toasty dawgs -- food of the gawdspart of the impetus for starting this blog comes from the idea that i wanted a more public way to share recipes with friends (and now strangers). an equal influence was discovering slashfood, and in particular a recent conversation about memories concerning favorite hot lunch items from school days.
i said it before and i'll say it again, two words: toasty dawgs. spelled just like that.
i'd like to think that back in the day my school lunch was better than what's being served now, but with so much health consciousness going on it's hard to say. on the one hand i'm certain we never ate anything that was anywhere near close to passing as organic; on the other hand, i was eating school lunches in the days before high fructose corn syrup (which, as a consequence, meant i grew up before there was such a thing as rampant childhood obesity. but i digress). i won't argue that tater tots were healthier, or that fish stix didn't taste like reconstituted paper pulp with a bread coating, but there is no doubt that one of the most beloved items on the menu at my elementary school was the toasty dawg.
simplicity at it's best: a piece of soft white bread, buttered on both sides, lined with a slice of american cheese, wrapped around a hot dog and held together with a toothpick, oven toasted to golden perfection.yes, they even trusted us enough to serve it with a toothpick. can you imagine how many helicopter parents would raise a stink to protect their little babies because they couldn't be trusted to not puncture the roof of their mouths with a toothpick?
but there it was, a meal-sized, low-rent pig-in-a-blanket. if you were lucky you might get a served a toasty dawg whose cheese melted out a bit and browned to a crust clinging tenaciously to the bread. chances are good i missed the news story about how nearly burnt processed cheese causes cancer, but it still tastes good. and the only appropriate accompaniment to the toasty dawg is a potato in fried form, either french or the aforementioned tot. which meant lots and lots of little foil ketchup packets squirted over everything.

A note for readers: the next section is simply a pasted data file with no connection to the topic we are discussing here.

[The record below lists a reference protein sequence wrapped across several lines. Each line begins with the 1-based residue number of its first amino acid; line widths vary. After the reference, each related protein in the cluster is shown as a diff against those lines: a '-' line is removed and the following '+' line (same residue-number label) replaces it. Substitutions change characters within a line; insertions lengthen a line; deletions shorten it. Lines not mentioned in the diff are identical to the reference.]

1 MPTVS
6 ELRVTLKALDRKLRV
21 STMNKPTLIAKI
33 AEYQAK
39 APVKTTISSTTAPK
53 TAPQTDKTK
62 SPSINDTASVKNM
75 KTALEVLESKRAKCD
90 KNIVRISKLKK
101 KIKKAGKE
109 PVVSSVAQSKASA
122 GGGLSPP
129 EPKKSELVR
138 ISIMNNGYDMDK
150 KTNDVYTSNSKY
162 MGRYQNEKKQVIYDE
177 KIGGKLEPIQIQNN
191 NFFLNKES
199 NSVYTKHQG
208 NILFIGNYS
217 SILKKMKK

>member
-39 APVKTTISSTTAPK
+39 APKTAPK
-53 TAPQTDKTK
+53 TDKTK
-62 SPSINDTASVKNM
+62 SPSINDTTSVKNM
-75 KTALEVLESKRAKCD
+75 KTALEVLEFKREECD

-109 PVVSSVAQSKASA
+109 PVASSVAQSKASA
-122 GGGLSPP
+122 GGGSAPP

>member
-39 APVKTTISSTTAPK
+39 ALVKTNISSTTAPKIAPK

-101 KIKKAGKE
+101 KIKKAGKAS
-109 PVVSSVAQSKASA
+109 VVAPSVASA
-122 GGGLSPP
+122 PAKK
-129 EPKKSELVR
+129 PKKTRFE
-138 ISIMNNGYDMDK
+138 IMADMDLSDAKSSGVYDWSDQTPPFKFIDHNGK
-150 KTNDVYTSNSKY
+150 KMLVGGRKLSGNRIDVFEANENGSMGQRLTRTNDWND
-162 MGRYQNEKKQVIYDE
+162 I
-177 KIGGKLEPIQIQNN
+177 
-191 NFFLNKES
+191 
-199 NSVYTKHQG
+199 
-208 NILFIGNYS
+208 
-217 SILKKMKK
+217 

as much as i loved them it was decades before i decided to reintroduce the toasty dawg to my diet. at the time i had not only learned about organic foods, i was deep into artisan breads, had sampled dozens of the world's cheeses, and came to prefer unsalted butter made from the milk of cows who had no rBST in their systems. i found a nice, soft potato bread, buttered it with sweet cream butter, lined it with a slice of locally produced yogurt cheese and slapped on a chemically free hot dog and baked until it was melty and golden and smelled just like i remembered.
too bad it tasted like crap.
the crust of the bread had hardened in the oven to the point that when i bit into it i couldn't tell if the crunching sound was the bread or my teeth. the large, open holes in the bread which, under the normal conditions of morning toast would yield nice little kettle pools for melted butter, had grown sharp along the edges and tore deep into the roof and gums of my mouth. cheese continued to melt and ooze and drip long after it was out of the oven and tasted like nothing more than slightly sour milk. and while the hot dog had the right flavor it was still missing something in the spice department that matched those memories long ago. it may be a deep memory of those chemicals, i don't know.
since then, lesson learned. toasty dawgs require the softest, spongiest, least healthy white bread you can stand. currently i'm happy with what's called in these parts canadian bread because it's almost soft enough to wrap without cracking, doesn't look totally like wonder bread, and has the least amount of crap in it. toasty dogs require a processed cheese square, the kind individually wrapped which(fortunately) come in american, chedder and white chedder varieties that do not alter the flavor or texture of the final outcome. toasty dawgs also demand an all-beef hot dog of quality that include nitrates and nitrites. i hate to say it, but i can taste the difference and it makes a difference. i may wake up the next day with a chemical headache but that's the price one pays for a piece of rekindled food memory.
for better or worse, i've introduced the toasty dawg to my loved ones and they have embraced them like a lost food cousin. easy to make and satisfying in a comfort food kind of way. what more could you want?